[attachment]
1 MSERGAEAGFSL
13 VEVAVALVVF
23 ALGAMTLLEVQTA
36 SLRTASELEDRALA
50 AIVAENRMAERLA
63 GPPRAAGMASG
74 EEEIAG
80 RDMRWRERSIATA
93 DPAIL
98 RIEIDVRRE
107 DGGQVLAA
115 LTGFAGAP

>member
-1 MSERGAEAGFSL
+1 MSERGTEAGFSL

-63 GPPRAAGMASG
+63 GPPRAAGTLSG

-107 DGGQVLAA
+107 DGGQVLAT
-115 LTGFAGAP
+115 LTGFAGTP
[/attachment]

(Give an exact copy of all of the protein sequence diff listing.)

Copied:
1 MSERGAEAGFSL
13 VEVAVALVVF
23 ALGAMTLLEVQTA
36 SLRTASELEDRALA
50 AIVAENRMAERLA
63 GPPRAAGMASG
74 EEEIAG
80 RDMRWRERSIATA
93 DPAIL
98 RIEIDVRRE
107 DGGQVLAA
115 LTGFAGAP

>member
-1 MSERGAEAGFSL
+1 MSERGTEAGFSL

-63 GPPRAAGMASG
+63 GPPRAAGTLSG

-107 DGGQVLAA
+107 DGGQVLAT
-115 LTGFAGAP
+115 LTGFAGTP